A lot of people ask me what the best style of laser sight to get is. There really isn’t a completely right or wrong answer, it all depends on the application and how deep your wallet is. There are three styles of reliable laser sights. I will try and give you the best pros and cons for each along with a list of applications and duty styles they are built for.
1st we have the picatinny/weaver style mount on the lower receiver. This by far is one of the most time and application proven styles of laser sight. It has been developed and re-developed over the years so many times that even cheap knock of brands are pretty good bang for the buck. That being said, you can spend as little as 50 dollars and upwards of several hundred. This Laser sight can mount onto just about any pistol with a picatinny rail. This makes a very large market for parts and it is easy to research and find reviews for the best brand. Most newer generation 1911′s are being outfitted with a picatinny rail located under the recoil housing. A con to the picatinny mount on a 1911 or any handgun is that you have to decided where to mount the on/off switch. Luckily most pressure switches are so streamline that they dont impose a huge snag risk when using for duty or competition. All in all the Picatinny Mounted Laser Sight for 1911′s and other handguns is a great solution when looking for an inexpensive and reliable sight.
Here is a great example of one of ArmaLaser’s StingRay Sights: STINGRAY by ArmaLaser Weaver Picatinny rails Glock SIG H&K RUGER S&W Taurus Walther 1911 Springfield XD Beretta LASER
Example number 2 is the “LaserGrip” style where the laser is actually housed in the grip. I love the concept of the laser grip style, but have to question the reliability. I would probably only purchase these from a well trusted manufacturer such as Crimson Trace. They have done years of research developing this style of laser sight. One reason I love the idea is that just the natural grip of the pistol will activate the light. They do have a dedicated switch, but it is very sensitive. This is good, because it allows you to not worry about un-necessary details when the poo hits the fan. Also, they are very stream line in appearance and do not create a snag hazard when drawing your weapon. A couple cons are as follows. I question the accuracy after heavy use due to the grips being help in place only by stock grip screws. Depending on house often you remove your grips for servicing or modification eventually you wear on the threads. If this were to “cant” the laser in the smallest bit, it makes a huge difference when very far down range. Another con is if your weapon has an ambidextrous safety lever. Most gun manufacturers are now using this style of safety lever. Not only does it create an extra snag point, but in order to install laser grips you have to modify either the lever of the laser housing. Now Gun makers will tout this new style of lever as a good back up for if you have to shoot with the weak hand, but I believe the did this in order to increase manufacturing. Here is a good example of set of Crimson Trace’s LaserGrips for the 1911: Crimson Trace Lasergrips for 1911 Government and Commander Front Activation Button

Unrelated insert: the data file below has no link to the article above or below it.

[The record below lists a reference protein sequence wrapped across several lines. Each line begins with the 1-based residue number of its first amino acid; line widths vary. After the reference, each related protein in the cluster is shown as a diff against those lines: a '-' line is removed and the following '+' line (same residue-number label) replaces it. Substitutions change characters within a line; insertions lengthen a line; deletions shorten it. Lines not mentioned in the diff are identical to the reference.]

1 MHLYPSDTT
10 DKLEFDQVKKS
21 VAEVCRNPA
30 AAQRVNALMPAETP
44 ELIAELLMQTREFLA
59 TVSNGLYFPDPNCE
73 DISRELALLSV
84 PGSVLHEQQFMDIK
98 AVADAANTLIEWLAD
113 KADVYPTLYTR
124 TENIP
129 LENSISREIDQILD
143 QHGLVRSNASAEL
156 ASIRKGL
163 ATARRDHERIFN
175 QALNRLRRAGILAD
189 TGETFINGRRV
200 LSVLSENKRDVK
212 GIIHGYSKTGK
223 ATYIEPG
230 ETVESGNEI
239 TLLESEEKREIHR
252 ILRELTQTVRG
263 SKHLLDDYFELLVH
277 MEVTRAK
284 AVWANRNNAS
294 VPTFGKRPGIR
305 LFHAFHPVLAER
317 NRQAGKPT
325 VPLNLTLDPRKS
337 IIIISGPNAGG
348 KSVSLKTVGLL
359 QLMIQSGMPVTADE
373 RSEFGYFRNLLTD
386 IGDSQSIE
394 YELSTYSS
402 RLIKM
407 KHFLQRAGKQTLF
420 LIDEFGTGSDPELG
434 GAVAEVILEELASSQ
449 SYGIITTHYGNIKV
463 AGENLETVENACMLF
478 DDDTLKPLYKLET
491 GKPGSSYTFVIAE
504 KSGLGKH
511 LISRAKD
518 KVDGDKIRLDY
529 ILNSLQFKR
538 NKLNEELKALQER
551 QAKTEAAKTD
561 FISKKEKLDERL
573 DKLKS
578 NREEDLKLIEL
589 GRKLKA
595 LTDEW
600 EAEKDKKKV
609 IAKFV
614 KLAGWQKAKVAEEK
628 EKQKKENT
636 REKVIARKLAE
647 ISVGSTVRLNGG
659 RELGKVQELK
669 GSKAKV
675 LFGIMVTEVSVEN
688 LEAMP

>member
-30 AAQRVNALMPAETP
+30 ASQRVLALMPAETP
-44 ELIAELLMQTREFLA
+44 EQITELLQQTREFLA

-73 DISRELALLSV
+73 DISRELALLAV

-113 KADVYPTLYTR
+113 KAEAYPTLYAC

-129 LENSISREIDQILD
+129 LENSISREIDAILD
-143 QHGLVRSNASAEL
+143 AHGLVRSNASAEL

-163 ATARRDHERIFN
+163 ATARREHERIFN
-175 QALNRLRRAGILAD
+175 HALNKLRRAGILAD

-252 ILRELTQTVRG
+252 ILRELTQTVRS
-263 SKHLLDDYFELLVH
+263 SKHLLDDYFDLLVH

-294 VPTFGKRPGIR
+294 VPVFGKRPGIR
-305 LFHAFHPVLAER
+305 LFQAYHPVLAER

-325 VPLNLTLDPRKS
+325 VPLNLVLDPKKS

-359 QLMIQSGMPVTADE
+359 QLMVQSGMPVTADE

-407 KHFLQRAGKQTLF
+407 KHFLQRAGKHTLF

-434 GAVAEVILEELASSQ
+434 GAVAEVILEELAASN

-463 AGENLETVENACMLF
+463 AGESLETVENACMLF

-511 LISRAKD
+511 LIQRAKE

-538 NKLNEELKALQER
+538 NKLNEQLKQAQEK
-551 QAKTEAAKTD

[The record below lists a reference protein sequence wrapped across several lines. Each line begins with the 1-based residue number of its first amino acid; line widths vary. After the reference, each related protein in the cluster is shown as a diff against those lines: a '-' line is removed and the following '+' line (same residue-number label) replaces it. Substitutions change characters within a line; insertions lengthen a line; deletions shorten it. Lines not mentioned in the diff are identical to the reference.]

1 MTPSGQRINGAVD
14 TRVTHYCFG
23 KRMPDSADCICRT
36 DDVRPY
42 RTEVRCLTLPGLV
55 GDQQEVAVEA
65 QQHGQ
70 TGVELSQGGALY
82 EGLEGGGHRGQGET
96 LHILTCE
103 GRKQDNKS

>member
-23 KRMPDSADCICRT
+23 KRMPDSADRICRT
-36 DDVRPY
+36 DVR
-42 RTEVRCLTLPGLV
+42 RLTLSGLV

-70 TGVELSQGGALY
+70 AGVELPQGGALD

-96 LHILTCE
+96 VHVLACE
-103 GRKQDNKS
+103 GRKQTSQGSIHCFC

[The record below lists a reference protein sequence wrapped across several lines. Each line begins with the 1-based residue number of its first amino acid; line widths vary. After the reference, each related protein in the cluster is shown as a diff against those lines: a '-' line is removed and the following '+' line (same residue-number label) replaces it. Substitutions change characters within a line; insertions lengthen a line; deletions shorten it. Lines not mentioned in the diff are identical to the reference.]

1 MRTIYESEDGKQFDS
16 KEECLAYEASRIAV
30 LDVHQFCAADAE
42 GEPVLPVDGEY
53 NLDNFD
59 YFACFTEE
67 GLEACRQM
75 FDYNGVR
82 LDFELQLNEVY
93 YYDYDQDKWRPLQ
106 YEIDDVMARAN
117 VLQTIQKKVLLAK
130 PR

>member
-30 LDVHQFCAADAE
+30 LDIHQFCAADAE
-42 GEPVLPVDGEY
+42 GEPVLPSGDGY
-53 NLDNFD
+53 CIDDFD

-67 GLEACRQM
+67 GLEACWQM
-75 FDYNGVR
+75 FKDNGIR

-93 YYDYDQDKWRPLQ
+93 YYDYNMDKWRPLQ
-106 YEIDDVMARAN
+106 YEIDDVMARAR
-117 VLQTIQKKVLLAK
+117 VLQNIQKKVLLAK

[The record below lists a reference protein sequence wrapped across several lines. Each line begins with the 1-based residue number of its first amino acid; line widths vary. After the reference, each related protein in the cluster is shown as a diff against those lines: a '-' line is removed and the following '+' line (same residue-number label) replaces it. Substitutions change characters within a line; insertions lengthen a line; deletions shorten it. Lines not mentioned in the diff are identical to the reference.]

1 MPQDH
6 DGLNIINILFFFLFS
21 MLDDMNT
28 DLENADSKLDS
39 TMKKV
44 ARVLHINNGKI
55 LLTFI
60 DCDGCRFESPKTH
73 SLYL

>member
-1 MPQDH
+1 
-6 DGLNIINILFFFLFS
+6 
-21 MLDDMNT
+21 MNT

The last style I want to recommend is the “Guide Rod Laser Sight”. This an absolute genius design. I just want to see it have a little more duty and prove time before I go outfitting every pistol I own with them. This style is fool proof and completely snag free. The Guide Rod Laser does replace your factory guide rod. Laser Max is the most trusted maker of these sights. They say that their guide rods are built to Mil-Spec Standards and they tested them with 20,000 rounds of live fire. Alignment stays in place with their design and the on off switch is located with a custom take-down lever. One of the other neat things about this design is that there is no need for a holster upgrade. Check them out here: LaserMax Guide Rod Laser Sight for Paraordnance 1911, Stainless Finish